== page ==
Visual-perceptual training with acquisition of the observed motor pattern contributes to greater improvement of visual anticipation.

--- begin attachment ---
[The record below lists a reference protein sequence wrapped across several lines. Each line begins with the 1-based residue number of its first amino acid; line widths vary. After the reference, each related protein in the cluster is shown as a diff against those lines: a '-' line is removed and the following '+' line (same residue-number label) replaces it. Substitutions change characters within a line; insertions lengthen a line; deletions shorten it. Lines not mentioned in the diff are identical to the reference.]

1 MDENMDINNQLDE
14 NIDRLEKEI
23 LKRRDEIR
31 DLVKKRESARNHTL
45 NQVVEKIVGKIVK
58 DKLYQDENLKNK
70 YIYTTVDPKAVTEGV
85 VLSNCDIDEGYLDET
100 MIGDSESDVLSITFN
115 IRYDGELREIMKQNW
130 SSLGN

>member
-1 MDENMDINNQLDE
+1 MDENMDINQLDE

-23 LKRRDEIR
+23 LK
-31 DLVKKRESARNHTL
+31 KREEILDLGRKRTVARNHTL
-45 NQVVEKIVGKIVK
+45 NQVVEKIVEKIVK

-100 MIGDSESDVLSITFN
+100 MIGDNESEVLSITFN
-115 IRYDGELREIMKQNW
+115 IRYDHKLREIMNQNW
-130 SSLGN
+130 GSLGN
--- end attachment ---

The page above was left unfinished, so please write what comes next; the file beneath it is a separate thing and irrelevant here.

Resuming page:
This experiment investigated the contribution of visual and additive motor experience to improvement of visual anticipation. Club cricket batters were randomized into (a) a visual-perceptual group that received temporal occlusion training (n = 13), (b) a visuomotor group that received temporal occlusion training coupled with motor pattern practice of the observed bowler’s action (n = 13), and (c) a no-training control group (n = 13). They completed a fast bowler video-based temporal occlusion prepost anticipation test, as well as a transfer temporal occlusion test that included different fast and slow bowlers. Results indicated visual-perceptual and visuomotor groups equally improved pick up of advance cues across prepost tests. Additive motor pattern practice for the visuomotor group facilitated superior anticipation through earlier pick up of advance information across the transfer tests. No improvement was found for the control group. The findings indicate that visual and combined motor experience facilitates learning, but additive motor experience facilitates superior transfer. Findings have implications for theoretical and applied knowledge to develop anticipation skill. (PsycINFO Database Record (c) 2019 APA, all rights reserved)